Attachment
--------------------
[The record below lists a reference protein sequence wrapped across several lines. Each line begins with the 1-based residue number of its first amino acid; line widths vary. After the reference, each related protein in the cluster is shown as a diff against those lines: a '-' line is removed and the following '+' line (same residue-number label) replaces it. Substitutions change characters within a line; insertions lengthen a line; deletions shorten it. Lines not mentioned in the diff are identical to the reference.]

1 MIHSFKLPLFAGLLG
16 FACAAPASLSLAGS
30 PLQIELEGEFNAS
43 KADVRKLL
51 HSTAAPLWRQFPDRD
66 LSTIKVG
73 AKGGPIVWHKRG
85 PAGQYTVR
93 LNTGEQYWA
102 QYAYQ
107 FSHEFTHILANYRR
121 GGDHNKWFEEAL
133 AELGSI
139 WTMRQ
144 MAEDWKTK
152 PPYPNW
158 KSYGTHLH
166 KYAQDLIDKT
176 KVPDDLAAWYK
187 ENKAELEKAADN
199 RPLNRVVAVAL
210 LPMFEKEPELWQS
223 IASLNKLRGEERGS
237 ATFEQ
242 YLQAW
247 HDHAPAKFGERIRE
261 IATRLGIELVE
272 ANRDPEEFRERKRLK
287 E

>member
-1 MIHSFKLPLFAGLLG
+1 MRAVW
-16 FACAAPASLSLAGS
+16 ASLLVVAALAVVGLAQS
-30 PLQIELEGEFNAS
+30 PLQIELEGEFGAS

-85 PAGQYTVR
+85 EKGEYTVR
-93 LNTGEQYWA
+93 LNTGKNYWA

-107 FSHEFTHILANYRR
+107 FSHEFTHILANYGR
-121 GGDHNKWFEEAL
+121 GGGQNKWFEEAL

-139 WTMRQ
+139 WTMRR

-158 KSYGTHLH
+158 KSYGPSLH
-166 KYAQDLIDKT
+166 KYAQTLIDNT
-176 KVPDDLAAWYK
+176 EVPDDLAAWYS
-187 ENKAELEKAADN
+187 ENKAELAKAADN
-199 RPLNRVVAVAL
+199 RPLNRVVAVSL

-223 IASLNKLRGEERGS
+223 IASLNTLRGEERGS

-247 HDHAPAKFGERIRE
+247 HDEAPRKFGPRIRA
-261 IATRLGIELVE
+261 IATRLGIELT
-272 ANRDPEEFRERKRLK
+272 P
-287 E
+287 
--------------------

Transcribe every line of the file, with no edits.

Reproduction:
[The record below lists a reference protein sequence wrapped across several lines. Each line begins with the 1-based residue number of its first amino acid; line widths vary. After the reference, each related protein in the cluster is shown as a diff against those lines: a '-' line is removed and the following '+' line (same residue-number label) replaces it. Substitutions change characters within a line; insertions lengthen a line; deletions shorten it. Lines not mentioned in the diff are identical to the reference.]

1 MIHSFKLPLFAGLLG
16 FACAAPASLSLAGS
30 PLQIELEGEFNAS
43 KADVRKLL
51 HSTAAPLWRQFPDRD
66 LSTIKVG
73 AKGGPIVWHKRG
85 PAGQYTVR
93 LNTGEQYWA
102 QYAYQ
107 FSHEFTHILANYRR
121 GGDHNKWFEEAL
133 AELGSI
139 WTMRQ
144 MAEDWKTK
152 PPYPNW
158 KSYGTHLH
166 KYAQDLIDKT
176 KVPDDLAAWYK
187 ENKAELEKAADN
199 RPLNRVVAVAL
210 LPMFEKEPELWQS
223 IASLNKLRGEERGS
237 ATFEQ
242 YLQAW
247 HDHAPAKFGERIRE
261 IATRLGIELVE
272 ANRDPEEFRERKRLK
287 E

>member
-1 MIHSFKLPLFAGLLG
+1 MRAVW
-16 FACAAPASLSLAGS
+16 ASLLVVAALAVVGLAQS
-30 PLQIELEGEFNAS
+30 PLQIELEGEFGAS

-85 PAGQYTVR
+85 EKGEYTVR
-93 LNTGEQYWA
+93 LNTGKNYWA

-107 FSHEFTHILANYRR
+107 FSHEFTHILANYGR
-121 GGDHNKWFEEAL
+121 GGGQNKWFEEAL

-139 WTMRQ
+139 WTMRR

-158 KSYGTHLH
+158 KSYGPSLH
-166 KYAQDLIDKT
+166 KYAQTLIDNT
-176 KVPDDLAAWYK
+176 EVPDDLAAWYS
-187 ENKAELEKAADN
+187 ENKAELAKAADN
-199 RPLNRVVAVAL
+199 RPLNRVVAVSL

-223 IASLNKLRGEERGS
+223 IASLNTLRGEERGS

-247 HDHAPAKFGERIRE
+247 HDEAPRKFGPRIRA
-261 IATRLGIELVE
+261 IATRLGIELT
-272 ANRDPEEFRERKRLK
+272 P
-287 E
+287 